At the American Society of Clinical Oncology Annual Meeting on June 4, 2018, GRAIL announced the clinical results from a 127-patient sub-study of its Circulating Cell-free Genome Atlas (CCGA) trial. The analysis revealed that the company’s genome-sequencing blood tests can detect lung cancer with 98% specificity and up to 92% sensitivity.
At that 98% specificity, the sensitivity of the tests ranged from 38% to 51% in participants with early-stage lung cancer, and from 87% to 89% in patients with later-stage cancer.
“[The initial data from CCGA is exciting because it suggests] it is possible to detect lung cancer through DNA signals in the blood at earlier stages when survival rates may be higher,” said Geoffrey Oxnard of Harvard Medical School, who presented the results at the conference.
GRAIL Vice President of Clinical Development Anne-Renee Hartman said, “We are encouraged by these initial results and believe a highly specific blood test for lung cancer could help improve early detection rates for this deadly disease. Lung cancer will be an important focus in our ongoing clinical development program for the early detection of multiple cancer types.”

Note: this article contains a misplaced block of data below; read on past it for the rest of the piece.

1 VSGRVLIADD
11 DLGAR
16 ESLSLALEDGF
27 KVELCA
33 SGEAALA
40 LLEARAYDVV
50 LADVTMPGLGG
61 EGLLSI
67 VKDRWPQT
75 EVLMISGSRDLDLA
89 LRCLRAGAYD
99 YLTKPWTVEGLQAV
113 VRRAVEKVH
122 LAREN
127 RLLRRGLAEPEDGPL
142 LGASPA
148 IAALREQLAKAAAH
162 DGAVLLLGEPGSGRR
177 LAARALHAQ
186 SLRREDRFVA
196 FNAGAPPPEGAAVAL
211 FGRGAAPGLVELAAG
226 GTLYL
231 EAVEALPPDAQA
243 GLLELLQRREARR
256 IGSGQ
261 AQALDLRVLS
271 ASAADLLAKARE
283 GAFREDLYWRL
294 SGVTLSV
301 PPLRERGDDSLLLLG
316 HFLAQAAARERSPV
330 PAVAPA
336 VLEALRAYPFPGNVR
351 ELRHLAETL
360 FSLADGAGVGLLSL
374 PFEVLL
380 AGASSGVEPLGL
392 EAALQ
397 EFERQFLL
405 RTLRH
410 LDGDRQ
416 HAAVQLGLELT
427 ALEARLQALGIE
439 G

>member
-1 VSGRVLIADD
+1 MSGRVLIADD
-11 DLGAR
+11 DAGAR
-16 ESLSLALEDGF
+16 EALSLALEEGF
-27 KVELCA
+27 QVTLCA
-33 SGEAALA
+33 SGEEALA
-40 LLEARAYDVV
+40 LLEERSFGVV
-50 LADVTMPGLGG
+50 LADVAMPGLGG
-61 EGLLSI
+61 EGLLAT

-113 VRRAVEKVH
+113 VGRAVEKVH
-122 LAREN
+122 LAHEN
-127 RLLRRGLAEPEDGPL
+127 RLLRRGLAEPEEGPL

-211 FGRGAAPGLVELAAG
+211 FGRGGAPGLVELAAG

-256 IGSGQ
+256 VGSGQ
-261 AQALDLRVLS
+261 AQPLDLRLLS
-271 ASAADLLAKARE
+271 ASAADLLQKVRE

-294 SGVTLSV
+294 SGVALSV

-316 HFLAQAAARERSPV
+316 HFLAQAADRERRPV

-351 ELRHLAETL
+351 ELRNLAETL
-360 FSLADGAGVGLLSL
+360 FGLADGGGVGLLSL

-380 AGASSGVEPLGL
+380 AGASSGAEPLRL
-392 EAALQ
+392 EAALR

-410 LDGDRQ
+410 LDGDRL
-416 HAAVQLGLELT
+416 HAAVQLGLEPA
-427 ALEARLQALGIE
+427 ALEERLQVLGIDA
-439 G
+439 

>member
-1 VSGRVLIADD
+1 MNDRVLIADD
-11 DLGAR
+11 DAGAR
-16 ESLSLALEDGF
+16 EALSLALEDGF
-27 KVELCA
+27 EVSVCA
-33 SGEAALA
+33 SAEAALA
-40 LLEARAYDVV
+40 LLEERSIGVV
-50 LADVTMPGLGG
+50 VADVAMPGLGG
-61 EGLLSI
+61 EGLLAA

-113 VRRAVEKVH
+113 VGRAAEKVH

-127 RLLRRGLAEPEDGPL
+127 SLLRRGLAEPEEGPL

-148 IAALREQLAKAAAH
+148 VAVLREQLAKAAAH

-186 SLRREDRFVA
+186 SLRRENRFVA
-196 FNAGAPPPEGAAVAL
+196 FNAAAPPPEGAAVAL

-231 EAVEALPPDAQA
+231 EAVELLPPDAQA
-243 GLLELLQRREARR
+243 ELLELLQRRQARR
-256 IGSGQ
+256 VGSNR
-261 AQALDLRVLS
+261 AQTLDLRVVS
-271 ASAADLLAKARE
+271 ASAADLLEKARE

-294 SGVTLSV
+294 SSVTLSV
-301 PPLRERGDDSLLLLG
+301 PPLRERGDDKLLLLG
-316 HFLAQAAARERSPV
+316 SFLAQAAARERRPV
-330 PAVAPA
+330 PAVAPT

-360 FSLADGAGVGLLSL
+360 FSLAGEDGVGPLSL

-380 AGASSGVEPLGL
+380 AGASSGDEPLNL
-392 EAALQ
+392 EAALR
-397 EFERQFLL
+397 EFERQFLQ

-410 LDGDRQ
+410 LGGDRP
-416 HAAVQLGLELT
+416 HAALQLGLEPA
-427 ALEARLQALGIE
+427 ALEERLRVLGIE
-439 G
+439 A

Silicon Valley-based GRAIL announced on May 21, 2018, that it had completed a $300 million Series C fundraising round, which was led by Ally Bridge Group. A number of other venture capital firms also participated. The company has raised more than $1.5 billion since 2016 in three rounds of equity financing.
GRAIL is particularly focused on the Asian market and plans to launch a test for early detection of nasopharyngeal cancer in Hong Kong later in 2018. Last year, GRAIL merged with Hong Kong-based Cirina Inc., another company working toward early cancer detection using blood-based biomarkers. The merger was designed to expand GRAIL’s reach in Asia and tap into Cirina’s expertise in molecular cancer diagnostics.
Read the full article in Medtech Insight.